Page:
Dead Man Working.

‘Dead Man Working’.

Wacky ‘out of the box’ or sincere,
No rules or set criteria.
Whatever the idea,
Regards to a ‘war’ theatre.
Allied landings were planned,
‘Room 39’ ideas they scanned.
A macabre plan they would employ,
By using a dead body as a decoy!
Place their ‘weapon’ in the sea,
To dupe the Spanish and Nazi hierarchy.
To lure Germans away from Sicily,
Therefore, invade the Reich’s ‘under belly’.
A mission to alter the course of the war,
If ‘The man that never was’ ‘made’ it ashore.
Should their plan back fire,
The invasion plan would expire.

All they had to do was ‘find’ a dead body,
And prepare him for a ‘journey’!
They asked a local pathologist,
To look for a ‘victim’, then assist.
He duly got one identified,
The deceased had ‘gone’ by suicide.
Preparation and timing was the key,
To turn the plan in to reality.
On his person they would plant,
Battle plans in a document.
To make things look authentic,
And their ‘officer’ realistic.
They placed a few personal effects,
Within his wallet and pockets.

Love letter and a ring receipt,
All part of the unusual deceit.
Theatre stubs and a bank statement,
And letter demanding payment.
Possessions they meticulously fake,
Attention, to detail they take.
Officer’s uniform and I.D card with a face,
Attached was the all-important brief case.
He was to be ‘killed’ in a ‘plane crash’,
Therefore, they would fake the aftermath.
Shot up dingy, and life preserver,
Around the neck of the ‘major’.
Last touches, ‘lost’ shoe, ripped clothes,
All ready, then the body they froze.
Ready for the ‘go-light’ of green,
And put in a canister then a submarine.

The plan had been going smoothly,
However before releasing the body.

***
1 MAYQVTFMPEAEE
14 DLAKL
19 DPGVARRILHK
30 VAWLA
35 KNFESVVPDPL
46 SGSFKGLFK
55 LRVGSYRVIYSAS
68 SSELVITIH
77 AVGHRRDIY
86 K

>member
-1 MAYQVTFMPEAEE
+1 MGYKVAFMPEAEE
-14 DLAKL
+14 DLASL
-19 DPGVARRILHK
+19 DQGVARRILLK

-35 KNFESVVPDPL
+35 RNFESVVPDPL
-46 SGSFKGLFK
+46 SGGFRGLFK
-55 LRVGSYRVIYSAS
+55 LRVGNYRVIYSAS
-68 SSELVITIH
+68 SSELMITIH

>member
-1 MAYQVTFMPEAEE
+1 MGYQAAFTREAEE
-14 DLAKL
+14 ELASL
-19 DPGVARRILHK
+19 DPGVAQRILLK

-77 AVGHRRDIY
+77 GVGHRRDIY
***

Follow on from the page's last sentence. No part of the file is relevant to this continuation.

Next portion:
A mile off the Spanish coast,
They had the feet to defrost!
The rate of thawing was not quick,
An electric fire did the trick.
He was supposed to have drowned,
The British feared the ‘reality’ might be found.
If a full autopsy went on,
Authorities may find the ‘killer’ was poison.
They had another area of concern,
Should the autopsy be prolonged and learn,
Regards to the rate of decomposition,
It may cause a definite suspicion.
The corpse would start to ‘rot’ out from the dry ice,
After all, it had started to decompose once, now ‘twice’!
Hot weather, corpse on a bench,
They found ‘no suspicion ‘and there was a bit of a stench.
Catholic authorities disliked bodies lying around,
And got it quickly put under ground.
Nazi spies, intelligence gathers,
Aided by local Nazi collaborators.
The ‘disinformation’ they bought,
And they channelled it to the top!
Successfully went the cheeky deception,
The documents reached Hitler’s attention.

His commanders were duly alerted,
Significant forces were duly diverted.
Greece, they were redeployed to,
Panzers divisions were sent too.
Bait had totally been swallowed,
The rouse was blindly followed.
Progress had been tracked during the mission,
Bletchley’s ‘ears’ on every communication.
Thanks to ‘Enigma’ providing the ‘talking’ sound,
As well as agents and double on the ground.
Churchill had been informed by telegram,
That the Germans had bought the scam!
“Operation Mincemeat, swallowed rod, line and sinker”,
Believing the documents on the body of the major!
Allied plans were allowed to commence,
And they took advantage of the foe’s ‘lesser’ defence.
Germans tanks taken from the Kursk salient,
To counter the allied invasion ‘stunt’!
Thousands of casualties the operation did save,
Many fatalities were prevented from an early grave.

The ‘hero’ now rests in a Spanish plot,
Posthumously the ‘recognition’ he got.
For decades the real identity was concealed,
Investigations had since revealed.
“William Martin” was the name on the tombstone,
A bizarre legacy, history did ‘atone’.
Glyndwr Michael was the real ‘hero’ that was ‘sent’!
A Welshman found dead in London, alcoholic, a vagrant.
Down on his luck whilst alive, always struggling,
Whilst dead, an honour he was given!
Sad, true, and bit of a morbid story,
Yet fascinating and extraordinary.
Operation “Mince Meat”, was an audacious gamble,
However, it turned out successful.


19/12/13

by guy lipmore

Comments (2)

Imaginative. I seem to connect with everything, maybe its b'cos my mornings look a little like this.
hmmmmmmmmm. creatively written.good writing